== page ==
Why Civet Coffee is the Best Coffee Ever

Civet CoffeeAt more than ten dollars an ounce, civet coffee or kopi luwak is probably the most expensive coffee in the world. Some coffee connoisseurs will say that it is also the world’s most delicious coffee, and there is good reason why this just might be the whole truth.

Coffee with a History

“The history of civet coffee (kopi luwak) cannot be separated from the history of its origin country… Indonesia was a Dutch colony since 16th century. During the colony period, the Dutch disallowed the native coffee farmers to collect coffee fruits for their own consumptions. However, those farmers also had a high desire for coffee beverage.

Soon, they realized that certain species of civet (luwak) ate those coffee cherries, yet they left the coffee cherries undigested in their droppings… They then collected the cherries, cleaned, roasted and ground it to make coffee beverage. Surprisingly, it produced a remarkable coffee aroma. From then, the fame of aromatic civet coffee (kopi luwak) spread from the natives to Dutch coffee plantation owners and soon became everyone’s favorite till nowadays.”

Since the 18th century, when the colonists realized what a treasure the civets unintentionally produced, civet coffee has been an expensive brew.

The Civet Coffee Process

Civet coffee refers to the coffee digested and defecated by the Paradoxurus hermaphrodites, popularly known as the Asian palm civet or the toddy cat. Civet coffee involves a two-fold process that gives the resulting brew its distinctive flavor.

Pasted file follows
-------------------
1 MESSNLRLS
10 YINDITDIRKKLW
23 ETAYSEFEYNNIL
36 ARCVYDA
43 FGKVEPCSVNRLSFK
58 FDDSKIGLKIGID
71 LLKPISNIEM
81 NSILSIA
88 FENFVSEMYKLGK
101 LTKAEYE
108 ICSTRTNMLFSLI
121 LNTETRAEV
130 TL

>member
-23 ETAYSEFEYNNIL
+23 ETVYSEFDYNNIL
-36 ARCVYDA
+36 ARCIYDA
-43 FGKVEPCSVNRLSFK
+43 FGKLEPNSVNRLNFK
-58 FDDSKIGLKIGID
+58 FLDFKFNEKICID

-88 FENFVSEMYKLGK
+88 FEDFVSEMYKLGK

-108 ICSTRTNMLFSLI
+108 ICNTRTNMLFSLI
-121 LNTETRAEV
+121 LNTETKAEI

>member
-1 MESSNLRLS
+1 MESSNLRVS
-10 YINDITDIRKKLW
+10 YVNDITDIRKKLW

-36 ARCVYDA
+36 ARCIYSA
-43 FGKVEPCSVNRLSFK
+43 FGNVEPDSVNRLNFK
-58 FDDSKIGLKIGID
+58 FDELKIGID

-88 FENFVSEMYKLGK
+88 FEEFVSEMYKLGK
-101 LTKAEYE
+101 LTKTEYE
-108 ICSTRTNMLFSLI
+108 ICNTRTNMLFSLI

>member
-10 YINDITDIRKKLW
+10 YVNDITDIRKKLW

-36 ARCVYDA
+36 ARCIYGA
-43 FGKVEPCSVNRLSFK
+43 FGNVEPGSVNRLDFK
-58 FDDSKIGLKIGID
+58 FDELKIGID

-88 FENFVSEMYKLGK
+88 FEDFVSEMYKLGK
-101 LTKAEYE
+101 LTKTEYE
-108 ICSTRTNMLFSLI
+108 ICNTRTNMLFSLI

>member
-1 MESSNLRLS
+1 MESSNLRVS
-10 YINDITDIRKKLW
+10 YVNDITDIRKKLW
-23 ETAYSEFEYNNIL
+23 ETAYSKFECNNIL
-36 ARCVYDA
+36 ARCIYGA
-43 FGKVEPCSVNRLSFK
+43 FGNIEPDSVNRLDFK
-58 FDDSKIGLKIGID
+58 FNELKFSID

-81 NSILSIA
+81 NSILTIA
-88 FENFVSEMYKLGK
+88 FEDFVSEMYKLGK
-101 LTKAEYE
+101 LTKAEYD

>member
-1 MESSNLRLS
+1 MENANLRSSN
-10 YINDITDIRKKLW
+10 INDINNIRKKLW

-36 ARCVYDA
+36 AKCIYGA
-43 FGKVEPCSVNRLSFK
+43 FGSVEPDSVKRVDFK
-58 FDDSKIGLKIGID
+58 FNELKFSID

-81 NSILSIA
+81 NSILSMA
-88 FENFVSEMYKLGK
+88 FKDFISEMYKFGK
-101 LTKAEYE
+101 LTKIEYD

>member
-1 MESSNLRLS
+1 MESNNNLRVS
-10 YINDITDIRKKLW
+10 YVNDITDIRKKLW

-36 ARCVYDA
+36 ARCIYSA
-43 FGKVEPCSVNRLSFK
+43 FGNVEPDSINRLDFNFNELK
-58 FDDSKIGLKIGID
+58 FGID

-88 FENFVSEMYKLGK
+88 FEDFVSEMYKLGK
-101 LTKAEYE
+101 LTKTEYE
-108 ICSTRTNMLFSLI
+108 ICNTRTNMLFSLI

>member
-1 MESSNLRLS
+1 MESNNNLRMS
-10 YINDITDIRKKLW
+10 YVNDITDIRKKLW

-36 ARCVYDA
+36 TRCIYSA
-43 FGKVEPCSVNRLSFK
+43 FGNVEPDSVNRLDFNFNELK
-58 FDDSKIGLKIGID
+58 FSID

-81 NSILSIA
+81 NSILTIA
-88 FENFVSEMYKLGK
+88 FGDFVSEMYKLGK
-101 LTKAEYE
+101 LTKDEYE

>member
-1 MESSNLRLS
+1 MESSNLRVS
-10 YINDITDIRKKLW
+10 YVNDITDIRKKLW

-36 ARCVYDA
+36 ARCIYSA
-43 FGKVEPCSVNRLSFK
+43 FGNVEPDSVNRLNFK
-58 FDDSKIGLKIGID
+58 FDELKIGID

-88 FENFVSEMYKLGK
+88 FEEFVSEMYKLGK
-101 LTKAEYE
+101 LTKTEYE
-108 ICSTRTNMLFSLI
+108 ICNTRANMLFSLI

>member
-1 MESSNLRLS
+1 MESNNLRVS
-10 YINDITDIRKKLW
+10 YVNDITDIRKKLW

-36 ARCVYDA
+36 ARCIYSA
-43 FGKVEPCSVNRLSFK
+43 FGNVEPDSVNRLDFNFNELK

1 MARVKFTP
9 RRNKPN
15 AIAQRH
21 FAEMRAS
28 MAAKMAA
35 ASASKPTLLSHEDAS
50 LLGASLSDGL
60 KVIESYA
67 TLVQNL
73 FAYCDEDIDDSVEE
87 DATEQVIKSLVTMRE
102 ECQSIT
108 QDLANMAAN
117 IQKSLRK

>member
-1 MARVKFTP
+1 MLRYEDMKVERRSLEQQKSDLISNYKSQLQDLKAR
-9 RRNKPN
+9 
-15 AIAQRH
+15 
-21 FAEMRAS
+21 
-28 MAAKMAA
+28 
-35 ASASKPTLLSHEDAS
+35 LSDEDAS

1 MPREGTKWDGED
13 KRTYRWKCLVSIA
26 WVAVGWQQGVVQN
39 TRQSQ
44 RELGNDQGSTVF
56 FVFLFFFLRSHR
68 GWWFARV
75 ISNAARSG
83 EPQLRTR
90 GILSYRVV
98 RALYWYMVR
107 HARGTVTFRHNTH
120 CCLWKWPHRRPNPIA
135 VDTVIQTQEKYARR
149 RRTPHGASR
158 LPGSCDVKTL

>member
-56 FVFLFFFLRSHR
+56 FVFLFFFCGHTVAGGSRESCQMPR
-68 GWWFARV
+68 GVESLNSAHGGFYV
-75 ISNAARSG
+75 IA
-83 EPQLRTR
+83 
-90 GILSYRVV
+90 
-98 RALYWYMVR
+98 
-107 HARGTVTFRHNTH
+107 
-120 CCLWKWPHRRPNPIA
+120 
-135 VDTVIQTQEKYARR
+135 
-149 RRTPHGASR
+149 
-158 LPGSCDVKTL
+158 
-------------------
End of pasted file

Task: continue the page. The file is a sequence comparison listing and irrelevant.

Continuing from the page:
• Bean selection. In the wild, the civets hand pick berries and choose only the best. They eat the pulp that covers the beans without biting into the hull.
  • The beans go through the civet’s digestive track where they undergo a certain degree of fermentation and where enzymes called protease penetrate the beans; this causes a change in the beans’ protein structure.

Left to themselves, the civets will pick only the ripest coffee beans. They will also eat only as much as they want, and they will defecate where the urge overtakes them. These three variables are now controlled by large-scale civet coffee producers.

In civet coffee farms, the cats are kept in captivity and fed as many pounds of beans as they are able to consume. This practice has elicited the opposition of animal rights activists. Today, those who want to drink this coffee while protecting animal rights usually opt for civet coffee produced in areas like Southern Mindanao where the civets are allowed to run free.

The Big Difference

How different is a cup of civet coffee from other coffee cups? Here is what Maggie Koerth-Baker, science editor of says.

“There is a difference in flavor. Kopi Luwak is noticeably not bitter. Swallow a sip, and it’s like you just drank some water. There’s no sting or heavy flavor left in the back of your throat. That makes sense. Proteins are part of what is responsible for the bitterness of coffee. Kopi Luwak beans have fewer whole proteins than normal beans. So they’re less bitter, but still taste good. As my husband put it, “Everything that is wrong with cheap gas station coffee is right about this.”

Civet coffee is milder and less acidic without losing the essential flavors that make coffee what it is. If you love coffee, try a cup of this exotic brew – even if it may be too pricey for a six-cup-a-day habit.

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